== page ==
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Q. Who is Mr. Smarty Plants?

A: There are those who suspect Wildflower Center volunteers are the culpable and capable culprits. Yet, others think staff members play some, albeit small, role. You can torture us with your plant questions, but we will never reveal the Green Guru's secret identity.

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Ask Mr. Smarty Plants is a free service provided by the staff and volunteers at the Lady Bird Johnson Wildflower Center.

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Thursday - June 27, 2013

From: Possum Kingdom lake, TX
Region: Southwest
Topic: Grasses or Grass-like
Title: Use of Turffalo in Possum Kingdom TX
Answered by: Barbara Medford

QUESTION:

Hello, we will be building a retirement home in the hillside area of Possum Kingdom Lake which currently has cactus, cedar, and some live oaks. Our intention is to keep most of the 8 acres natural with the hillside areas and have a lawn close to the house for our use and our two dogs. I recently saw an article on a grass called tuffalo. How does this compare to the native grass blends for our area of texas? It appears that we will need to add soil to plant once the house is built. There is what appears to be a sandy soil with lots of limestone rocks and it is almost totally sunny. we love the West Texas look. Is there hope for a dog, drought, low maintenance lawn for us?

ANSWER:

From Texas Tech University, developer of Turffalo, here is an article about this variation of Texas native grass Bouteloua dactyloides (Buffalograss), The Buffalo Reconfigured. When we searched our own Mr. Smarty Plants previous answers we found 11 questions and answers on this grass, beginning in 2007, with the most recent one in 2010. We especially noticed that most of the questions came in Spring, which is the appropriate time to plant grasses in Texas. Rather than try to summarize what we have said about this grass, here is a selection of our answers, by date.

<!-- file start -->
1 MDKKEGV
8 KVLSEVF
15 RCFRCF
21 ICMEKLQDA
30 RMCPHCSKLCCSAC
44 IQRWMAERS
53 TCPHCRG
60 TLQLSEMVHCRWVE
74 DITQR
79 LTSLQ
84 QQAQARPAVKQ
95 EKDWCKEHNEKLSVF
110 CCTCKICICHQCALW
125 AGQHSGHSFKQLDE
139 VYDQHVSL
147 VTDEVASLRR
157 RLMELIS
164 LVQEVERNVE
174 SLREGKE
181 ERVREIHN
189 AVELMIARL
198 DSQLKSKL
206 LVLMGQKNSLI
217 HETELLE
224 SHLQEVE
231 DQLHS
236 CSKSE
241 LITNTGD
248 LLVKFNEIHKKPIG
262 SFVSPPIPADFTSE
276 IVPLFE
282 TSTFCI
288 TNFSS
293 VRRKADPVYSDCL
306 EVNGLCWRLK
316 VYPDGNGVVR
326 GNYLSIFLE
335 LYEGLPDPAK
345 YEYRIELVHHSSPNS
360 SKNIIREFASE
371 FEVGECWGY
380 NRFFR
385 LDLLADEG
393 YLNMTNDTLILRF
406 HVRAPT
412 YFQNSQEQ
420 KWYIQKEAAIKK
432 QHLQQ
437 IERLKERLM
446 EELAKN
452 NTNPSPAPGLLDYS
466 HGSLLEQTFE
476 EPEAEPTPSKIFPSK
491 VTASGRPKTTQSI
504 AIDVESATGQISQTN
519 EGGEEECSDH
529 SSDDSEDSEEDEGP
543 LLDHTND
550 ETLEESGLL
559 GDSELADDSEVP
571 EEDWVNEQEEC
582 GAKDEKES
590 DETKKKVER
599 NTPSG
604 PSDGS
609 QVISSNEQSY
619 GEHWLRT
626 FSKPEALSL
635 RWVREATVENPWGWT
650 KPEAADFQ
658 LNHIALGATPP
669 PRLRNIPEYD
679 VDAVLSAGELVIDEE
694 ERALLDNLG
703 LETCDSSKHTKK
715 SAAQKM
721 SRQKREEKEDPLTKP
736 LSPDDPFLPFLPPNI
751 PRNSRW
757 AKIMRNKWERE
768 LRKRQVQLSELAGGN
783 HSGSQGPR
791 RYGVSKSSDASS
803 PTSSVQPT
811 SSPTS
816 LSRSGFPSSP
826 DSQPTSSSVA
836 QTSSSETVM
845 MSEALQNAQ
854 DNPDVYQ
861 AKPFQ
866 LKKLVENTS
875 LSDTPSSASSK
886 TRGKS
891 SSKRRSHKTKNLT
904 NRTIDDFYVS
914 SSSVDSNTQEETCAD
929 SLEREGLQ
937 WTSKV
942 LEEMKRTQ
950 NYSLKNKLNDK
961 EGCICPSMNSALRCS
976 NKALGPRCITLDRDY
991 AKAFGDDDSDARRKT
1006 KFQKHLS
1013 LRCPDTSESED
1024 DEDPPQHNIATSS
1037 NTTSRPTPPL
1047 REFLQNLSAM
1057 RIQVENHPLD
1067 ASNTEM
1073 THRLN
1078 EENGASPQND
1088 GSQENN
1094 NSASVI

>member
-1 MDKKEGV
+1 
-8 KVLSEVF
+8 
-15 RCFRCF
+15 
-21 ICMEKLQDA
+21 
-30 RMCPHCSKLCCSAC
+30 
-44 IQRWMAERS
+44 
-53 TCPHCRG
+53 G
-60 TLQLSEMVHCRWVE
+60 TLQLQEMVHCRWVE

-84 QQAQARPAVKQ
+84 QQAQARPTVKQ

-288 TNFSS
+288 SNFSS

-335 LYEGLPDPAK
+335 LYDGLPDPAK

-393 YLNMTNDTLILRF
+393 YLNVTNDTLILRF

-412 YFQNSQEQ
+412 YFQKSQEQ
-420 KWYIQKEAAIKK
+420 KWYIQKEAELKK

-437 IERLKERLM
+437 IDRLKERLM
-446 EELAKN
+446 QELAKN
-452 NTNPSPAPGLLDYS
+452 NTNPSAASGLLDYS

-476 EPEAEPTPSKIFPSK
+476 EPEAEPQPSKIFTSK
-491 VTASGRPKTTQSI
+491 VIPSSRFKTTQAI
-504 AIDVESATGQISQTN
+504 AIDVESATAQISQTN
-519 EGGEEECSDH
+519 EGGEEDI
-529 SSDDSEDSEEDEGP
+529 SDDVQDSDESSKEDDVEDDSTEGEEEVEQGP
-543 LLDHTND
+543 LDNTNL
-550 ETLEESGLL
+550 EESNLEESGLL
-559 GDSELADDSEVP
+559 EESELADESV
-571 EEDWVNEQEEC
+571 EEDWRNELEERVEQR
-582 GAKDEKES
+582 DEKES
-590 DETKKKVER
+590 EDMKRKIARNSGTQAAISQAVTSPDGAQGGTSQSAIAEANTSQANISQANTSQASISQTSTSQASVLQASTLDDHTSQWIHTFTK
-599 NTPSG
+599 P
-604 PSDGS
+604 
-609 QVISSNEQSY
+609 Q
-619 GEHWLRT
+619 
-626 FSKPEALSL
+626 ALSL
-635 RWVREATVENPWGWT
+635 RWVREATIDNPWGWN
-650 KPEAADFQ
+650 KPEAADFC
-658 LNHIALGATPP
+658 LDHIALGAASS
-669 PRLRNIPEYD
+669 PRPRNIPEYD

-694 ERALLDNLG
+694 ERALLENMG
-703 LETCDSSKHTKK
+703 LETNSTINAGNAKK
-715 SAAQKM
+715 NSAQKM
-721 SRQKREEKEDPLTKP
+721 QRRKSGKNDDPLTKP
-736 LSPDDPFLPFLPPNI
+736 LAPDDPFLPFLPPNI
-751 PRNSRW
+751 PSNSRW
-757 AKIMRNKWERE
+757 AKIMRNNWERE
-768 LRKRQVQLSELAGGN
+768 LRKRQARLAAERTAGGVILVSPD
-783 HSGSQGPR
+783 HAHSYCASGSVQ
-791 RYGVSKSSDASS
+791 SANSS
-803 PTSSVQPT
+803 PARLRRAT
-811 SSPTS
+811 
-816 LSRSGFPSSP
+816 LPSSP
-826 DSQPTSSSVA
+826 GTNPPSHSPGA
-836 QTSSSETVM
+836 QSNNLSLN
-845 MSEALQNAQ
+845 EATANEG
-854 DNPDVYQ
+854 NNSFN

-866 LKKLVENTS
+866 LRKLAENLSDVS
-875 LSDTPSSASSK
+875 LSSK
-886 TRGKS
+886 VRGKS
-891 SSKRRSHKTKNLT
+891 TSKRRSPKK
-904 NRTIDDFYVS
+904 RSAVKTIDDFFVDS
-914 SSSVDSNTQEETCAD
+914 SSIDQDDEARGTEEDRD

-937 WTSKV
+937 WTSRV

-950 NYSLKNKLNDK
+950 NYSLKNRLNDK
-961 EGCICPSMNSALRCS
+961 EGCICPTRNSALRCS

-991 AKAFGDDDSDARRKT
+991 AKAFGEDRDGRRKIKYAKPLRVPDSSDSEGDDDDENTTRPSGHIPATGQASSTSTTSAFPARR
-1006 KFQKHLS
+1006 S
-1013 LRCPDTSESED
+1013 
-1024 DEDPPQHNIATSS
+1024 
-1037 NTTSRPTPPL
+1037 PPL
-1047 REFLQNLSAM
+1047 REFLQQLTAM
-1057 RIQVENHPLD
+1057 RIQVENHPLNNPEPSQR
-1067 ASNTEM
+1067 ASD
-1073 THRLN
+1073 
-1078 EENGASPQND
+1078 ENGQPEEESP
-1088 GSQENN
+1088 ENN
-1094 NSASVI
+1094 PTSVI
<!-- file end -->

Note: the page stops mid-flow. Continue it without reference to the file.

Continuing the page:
March 12, 2007

April 7, 2007

March 5, 2008

March 17, 2008

June 26, 2009

Feb. 11, 2010

Before your question, that was the last time we were asked about it; we do not know the date of the article from Texas Tech. Now that you know all we know about Bouteloua dactyloides (Buffalograss), let us introduce you to Habiturf. You will notice in some of the articles referenced above that grasses that were a combination of three native grasses, including Buffalograss, made more sense and worked better as a lawn grass.

Here is some information on the new grass mix:

Habiturf - The Ecological Lawn This includes a video on planting and several more links

Native Lawns

We urge you to read all the material and watch the video. It was made while planting the lawn in the Homeowner's Garden at the Wildflower Center. You are thinking of this at a good time. You don't want to be putting in a lawn in the middle of the summer, and you certainly want all the construction equipment gone before you begin lawn preparations. You noted that you would probably need to put some soil on the area where the grass was to be planted, and there are recommendations for that in the articles, too.

 

 

 

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Should wait to trim Inland Sea Oats until all seeds have been dropped from Austin
March 18, 2011 - Regarding Inland Sea Oats: I trimmed the stalks that have lost all the seeds. Should I trim the rest of the stalks or wait until all seeds have dropped?
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Planting of Habiturf from Smithville TX
March 25, 2012 - Are Habiturf and Thunderturf the same? and, how late in the year can I plant Habiturf?
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Pine bark on non-native St. Augustine grass in Kingwood TX
May 12, 2010 - I had two large Pine trees cut down. In the process of cutting the trees down there is a lot of pine bark from the tree on my St Augustine grass. Will this affect the growth of my grass?
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